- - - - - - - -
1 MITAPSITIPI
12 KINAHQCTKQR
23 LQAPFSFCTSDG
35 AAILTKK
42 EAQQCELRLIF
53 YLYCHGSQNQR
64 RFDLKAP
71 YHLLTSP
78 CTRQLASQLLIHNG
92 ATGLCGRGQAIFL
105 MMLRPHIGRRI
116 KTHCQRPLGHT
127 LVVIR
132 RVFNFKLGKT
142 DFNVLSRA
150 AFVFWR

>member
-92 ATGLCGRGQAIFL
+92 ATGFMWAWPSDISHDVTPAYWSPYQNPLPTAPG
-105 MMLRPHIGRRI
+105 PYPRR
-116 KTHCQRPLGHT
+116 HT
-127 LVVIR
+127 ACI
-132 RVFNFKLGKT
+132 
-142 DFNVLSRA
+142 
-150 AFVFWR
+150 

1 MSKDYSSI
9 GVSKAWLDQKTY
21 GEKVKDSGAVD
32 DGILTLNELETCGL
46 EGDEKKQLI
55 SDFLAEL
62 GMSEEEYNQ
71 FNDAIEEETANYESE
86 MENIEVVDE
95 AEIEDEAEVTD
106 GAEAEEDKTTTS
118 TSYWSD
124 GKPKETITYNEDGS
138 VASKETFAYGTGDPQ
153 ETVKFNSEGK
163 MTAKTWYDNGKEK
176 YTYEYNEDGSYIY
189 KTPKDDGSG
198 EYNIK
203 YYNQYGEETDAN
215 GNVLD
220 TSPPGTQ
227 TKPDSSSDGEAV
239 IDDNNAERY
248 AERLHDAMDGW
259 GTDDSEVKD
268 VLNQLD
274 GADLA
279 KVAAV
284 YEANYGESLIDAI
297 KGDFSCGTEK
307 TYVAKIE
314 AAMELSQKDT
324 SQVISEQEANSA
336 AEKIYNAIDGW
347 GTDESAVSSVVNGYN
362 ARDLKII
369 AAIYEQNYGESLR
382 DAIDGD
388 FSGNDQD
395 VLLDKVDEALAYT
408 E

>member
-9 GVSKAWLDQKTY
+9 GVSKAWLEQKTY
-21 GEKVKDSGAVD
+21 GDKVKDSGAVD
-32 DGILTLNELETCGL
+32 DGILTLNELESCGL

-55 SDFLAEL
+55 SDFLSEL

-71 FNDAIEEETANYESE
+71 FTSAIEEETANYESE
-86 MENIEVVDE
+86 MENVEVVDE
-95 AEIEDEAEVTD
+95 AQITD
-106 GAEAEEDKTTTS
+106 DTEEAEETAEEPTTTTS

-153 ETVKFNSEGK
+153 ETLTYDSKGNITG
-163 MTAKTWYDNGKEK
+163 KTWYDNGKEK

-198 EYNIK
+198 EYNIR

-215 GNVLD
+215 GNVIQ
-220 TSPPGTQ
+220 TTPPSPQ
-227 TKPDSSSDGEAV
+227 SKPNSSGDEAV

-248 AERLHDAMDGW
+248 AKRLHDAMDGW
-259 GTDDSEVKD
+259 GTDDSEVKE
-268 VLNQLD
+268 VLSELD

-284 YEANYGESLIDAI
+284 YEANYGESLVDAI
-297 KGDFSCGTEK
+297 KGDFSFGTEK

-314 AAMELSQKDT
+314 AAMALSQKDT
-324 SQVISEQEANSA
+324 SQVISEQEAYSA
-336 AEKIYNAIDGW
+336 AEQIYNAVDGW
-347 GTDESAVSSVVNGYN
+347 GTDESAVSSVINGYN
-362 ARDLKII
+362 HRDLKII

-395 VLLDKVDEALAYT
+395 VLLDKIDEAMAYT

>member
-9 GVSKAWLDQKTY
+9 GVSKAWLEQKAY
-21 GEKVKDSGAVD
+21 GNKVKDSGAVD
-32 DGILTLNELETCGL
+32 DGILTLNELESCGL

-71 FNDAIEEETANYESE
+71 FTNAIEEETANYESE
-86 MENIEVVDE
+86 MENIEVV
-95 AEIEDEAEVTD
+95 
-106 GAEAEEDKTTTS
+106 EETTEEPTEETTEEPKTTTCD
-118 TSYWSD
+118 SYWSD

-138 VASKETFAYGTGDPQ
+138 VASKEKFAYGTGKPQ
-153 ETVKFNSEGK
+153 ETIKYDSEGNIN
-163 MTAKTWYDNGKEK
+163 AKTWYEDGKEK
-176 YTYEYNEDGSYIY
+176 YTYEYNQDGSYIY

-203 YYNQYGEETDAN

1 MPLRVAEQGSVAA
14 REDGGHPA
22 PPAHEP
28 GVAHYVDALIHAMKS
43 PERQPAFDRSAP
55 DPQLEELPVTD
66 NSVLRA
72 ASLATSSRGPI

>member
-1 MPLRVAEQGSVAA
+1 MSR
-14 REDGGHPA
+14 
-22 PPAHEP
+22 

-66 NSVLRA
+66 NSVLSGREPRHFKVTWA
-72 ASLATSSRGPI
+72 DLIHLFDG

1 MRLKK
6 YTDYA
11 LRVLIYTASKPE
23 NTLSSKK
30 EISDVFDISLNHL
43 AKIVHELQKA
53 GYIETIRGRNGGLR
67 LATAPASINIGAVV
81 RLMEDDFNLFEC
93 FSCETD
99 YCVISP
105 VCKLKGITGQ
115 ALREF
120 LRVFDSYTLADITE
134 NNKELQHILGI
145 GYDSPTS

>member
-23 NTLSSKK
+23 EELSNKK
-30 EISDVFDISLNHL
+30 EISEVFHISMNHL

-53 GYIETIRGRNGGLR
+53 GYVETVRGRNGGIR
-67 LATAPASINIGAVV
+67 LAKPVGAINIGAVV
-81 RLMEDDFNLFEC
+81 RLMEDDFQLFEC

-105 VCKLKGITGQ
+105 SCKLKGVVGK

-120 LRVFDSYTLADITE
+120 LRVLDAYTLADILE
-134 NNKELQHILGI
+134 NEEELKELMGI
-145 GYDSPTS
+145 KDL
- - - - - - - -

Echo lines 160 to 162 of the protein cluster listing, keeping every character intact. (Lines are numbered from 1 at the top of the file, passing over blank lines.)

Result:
-1 MPLRVAEQGSVAA
+1 MSR
-14 REDGGHPA